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May 12, 2009

Trumpets, Westbound

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A Distant Trumpet
Raoul Walsh - 1964


Budd Boetticher - 1959
both Warner Brothers Archive Collection DVD

Growing up in the mid to late Fifties, the first movie studio I became aware of was Warner Brothers. This was not through there movies but through their television series, westerns such as Maverick, Sugarfoot, Bronco and Cheyenne. Each show was marked by a theme song performed by a male chorus, line drop title cards, and a stock company of actors who would periodically appear on one of the other shows. Warner Brothers studios were always seen in an overhead shot of the studios that appeared like giant barns. Growing old enough to see movies that weren't preceded by the words, "Walt Disney presents", I noticed that Warner Brothers actors not only would appear on a revolving variety of television shows, but also starred in movies. Immersing myself more in older films, I learned to recognize that certain actors frequently appeared in Warner Brothers movies.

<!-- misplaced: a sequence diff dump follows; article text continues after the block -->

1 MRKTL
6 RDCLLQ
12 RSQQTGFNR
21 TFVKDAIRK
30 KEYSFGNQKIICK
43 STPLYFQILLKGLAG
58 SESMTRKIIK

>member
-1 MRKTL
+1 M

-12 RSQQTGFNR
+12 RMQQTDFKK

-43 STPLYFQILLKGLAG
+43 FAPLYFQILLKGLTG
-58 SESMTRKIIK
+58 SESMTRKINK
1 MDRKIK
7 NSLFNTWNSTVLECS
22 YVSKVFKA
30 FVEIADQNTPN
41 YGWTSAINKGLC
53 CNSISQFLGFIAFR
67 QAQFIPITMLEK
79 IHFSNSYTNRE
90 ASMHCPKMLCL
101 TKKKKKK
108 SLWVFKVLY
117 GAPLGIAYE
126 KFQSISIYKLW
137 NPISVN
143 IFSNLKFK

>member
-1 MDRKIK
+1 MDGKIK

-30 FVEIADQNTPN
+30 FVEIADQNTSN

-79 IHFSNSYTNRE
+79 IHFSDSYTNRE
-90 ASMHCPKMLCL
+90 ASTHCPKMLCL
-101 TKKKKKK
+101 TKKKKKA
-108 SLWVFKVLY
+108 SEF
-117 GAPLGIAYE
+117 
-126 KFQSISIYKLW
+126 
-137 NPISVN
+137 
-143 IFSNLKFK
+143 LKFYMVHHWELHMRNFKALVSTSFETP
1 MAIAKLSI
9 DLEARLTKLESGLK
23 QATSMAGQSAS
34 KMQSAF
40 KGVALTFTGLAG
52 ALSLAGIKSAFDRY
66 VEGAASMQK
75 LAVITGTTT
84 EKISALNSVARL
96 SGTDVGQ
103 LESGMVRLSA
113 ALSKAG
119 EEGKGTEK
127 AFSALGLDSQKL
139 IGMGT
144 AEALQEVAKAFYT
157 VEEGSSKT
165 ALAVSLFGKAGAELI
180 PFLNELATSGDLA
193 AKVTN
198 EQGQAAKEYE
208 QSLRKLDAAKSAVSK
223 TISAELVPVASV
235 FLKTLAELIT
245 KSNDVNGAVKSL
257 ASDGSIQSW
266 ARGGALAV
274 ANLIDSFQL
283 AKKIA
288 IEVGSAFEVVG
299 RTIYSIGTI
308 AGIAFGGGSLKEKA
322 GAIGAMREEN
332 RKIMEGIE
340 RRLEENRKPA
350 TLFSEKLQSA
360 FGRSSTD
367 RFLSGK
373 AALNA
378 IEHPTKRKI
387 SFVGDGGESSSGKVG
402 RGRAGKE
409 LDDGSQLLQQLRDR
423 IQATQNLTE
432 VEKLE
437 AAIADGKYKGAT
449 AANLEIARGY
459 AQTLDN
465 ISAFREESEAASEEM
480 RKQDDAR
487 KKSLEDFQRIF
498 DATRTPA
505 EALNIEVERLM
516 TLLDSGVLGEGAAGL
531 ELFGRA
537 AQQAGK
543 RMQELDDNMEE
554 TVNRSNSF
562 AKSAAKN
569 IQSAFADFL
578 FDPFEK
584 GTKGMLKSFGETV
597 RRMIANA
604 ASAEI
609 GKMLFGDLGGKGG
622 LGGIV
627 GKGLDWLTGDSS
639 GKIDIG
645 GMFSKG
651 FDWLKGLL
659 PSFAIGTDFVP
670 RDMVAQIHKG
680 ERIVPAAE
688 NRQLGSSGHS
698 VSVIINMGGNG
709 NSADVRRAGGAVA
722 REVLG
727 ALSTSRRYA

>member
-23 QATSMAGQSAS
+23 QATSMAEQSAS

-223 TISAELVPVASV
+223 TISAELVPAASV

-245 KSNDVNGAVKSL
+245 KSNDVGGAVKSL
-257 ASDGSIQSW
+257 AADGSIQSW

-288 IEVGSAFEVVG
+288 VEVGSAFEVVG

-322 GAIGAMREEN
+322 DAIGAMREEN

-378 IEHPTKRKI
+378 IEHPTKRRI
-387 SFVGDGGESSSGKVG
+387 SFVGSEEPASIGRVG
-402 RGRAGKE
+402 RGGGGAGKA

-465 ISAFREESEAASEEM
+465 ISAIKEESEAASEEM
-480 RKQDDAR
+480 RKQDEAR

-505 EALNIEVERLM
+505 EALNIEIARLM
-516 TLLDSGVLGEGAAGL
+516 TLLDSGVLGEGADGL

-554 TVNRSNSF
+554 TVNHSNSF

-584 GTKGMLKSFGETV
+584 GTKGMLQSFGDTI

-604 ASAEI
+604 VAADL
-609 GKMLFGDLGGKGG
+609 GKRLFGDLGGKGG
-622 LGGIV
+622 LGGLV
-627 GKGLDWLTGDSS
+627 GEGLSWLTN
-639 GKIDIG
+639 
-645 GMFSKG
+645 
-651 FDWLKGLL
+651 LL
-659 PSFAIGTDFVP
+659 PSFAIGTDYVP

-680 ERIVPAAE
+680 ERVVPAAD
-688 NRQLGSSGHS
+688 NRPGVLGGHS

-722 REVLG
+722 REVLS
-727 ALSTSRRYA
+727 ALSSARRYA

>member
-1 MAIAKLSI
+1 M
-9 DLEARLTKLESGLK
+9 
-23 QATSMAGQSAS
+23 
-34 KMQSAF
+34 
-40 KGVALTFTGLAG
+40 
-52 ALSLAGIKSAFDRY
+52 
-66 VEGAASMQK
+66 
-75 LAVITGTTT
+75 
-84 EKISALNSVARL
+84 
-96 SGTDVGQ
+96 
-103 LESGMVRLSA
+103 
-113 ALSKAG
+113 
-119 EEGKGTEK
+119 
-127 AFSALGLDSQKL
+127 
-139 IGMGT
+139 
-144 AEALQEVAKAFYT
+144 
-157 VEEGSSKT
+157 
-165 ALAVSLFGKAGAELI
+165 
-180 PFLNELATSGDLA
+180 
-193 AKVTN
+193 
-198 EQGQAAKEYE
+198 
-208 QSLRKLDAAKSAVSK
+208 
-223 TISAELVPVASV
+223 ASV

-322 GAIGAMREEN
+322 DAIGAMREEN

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Part of whatever pleasure is to be had by watching films like A Distant Trumpet and Westbound has as much to do with seeing contract players, as much, and sometimes more, than viewing films by Raoul Walsh and Budd Boetticher. Boetticher may have directed the film as a favor to Randolph Scott, but his hand was in some of the casting with then-wife Karen Steele and Andrew Duggan among the actors he had previously worked with. In comparison, while A Distant Trumpet has a screenplay by sometime collaborator John Twist, the casting seems more imposed on Walsh with the young stars of the time.

The characters utter a "damn" and "hell" a few times, the violence is more graphic, and the treatment of Native Americans is marginally more enlightened, but A Distant Trumpet could have easily been made twenty years earlier by Walsh and Twist, with a score by Max Steiner. I tried to imagine the film with Errol Flynn as the heroic young West Point graduate sent out west, as in They Died with Their Boots On. Olivia de Havilland and Virginia Mayo would vie for Flynn's attention. I have no idea what Walsh thought of Troy Donahue or Diana McBain, but I suspect he might have liked Suzanne Pleshette. Donahue was big, boyishly handsome, and not much of an actor as he even admitted. Still Walsh treats him like most of his stars with frequent shots of his actors with the camera looking upwards against the sky. Walsh's visual motif in this film is as recognizable as Yasujiro Ozu's view of the world from a tatami mat.